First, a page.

RealTime IT News

A 'Premium' Promise Out of Redmond

REDMOND, WASH. -- Microsoft is bullish on its stock -- and it wishes the financial community shared its optimism.

"You might think Windows and Office and Server are slow-growth businesses," Microsoft CEO Steve Ballmer told analysts at the company's annual Financial Analysts Meeting. "We think they're poised for robust growth."

Ballmer promised analysts that Microsoft wouldn't be weighed down by its "anchor businesses": Windows, Office and servers.

Microsoft is faced with a saturated PC market in developed countries and rampant piracy in developing markets. One way it plans to combat sinking sales of its client software is by offering higher-priced versions for enterprise users.

Ballmer said Microsoft will introduce a professional version of Windows Vista, called Windows Enterprise Edition. There also will be an Office Premium and a higher-end version of Office Server that will have a premium client access license.

"We'll have new SKUs, premium SKUs and higher prices," Ballmer said.

While enterprises are increasingly looking toward software on demand to lower licensing and management costs, Microsoft continues to move toward "integrated solutions" in which devices, applications and servers are deeply connected.

"In literally every area, there is some big, significant competitor," Ballmer told the analysts. "But there's nobody who's trying to compete and innovate across the entire expanse" of the sectors Microsoft has moved into."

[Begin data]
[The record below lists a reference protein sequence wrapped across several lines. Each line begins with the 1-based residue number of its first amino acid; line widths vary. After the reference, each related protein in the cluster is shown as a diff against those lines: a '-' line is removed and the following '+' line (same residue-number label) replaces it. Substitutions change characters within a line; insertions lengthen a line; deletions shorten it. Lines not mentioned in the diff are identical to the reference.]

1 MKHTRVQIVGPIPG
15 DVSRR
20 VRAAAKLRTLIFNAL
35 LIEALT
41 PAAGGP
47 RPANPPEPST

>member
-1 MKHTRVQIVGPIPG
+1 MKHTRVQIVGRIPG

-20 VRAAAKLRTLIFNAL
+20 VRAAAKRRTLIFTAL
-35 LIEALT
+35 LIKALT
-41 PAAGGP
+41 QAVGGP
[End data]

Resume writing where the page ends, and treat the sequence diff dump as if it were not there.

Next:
He emphasized that the company's approach is not scattershot, despite the variety of initiatives, from Web search and Internet advertising to mobile phone software to enterprise collaboration tools.

"We see synergies between the different scenarios. They're not a set of unconnected experiences," he said.

Microsoft intends to grow its share of the server market, as well. Ballmer identified server software for hosting companies and high-performance clusters as two areas where it could grab share from Linux by offering better development tools and management software.

While it continues to push for growth in its core businesses, Ballmer said the company will keep pushing new products into the pipeline. He said Microsoft had its own version of Moore's Law, in which product releases doubled every 18 months.

"In the next year, our product pipeline will double that of the past three years," he said.

New products in the works include Windows Mobile 5.0, Office 12, Microsoft TV IPTV Edition, Solomon and Xbox 360.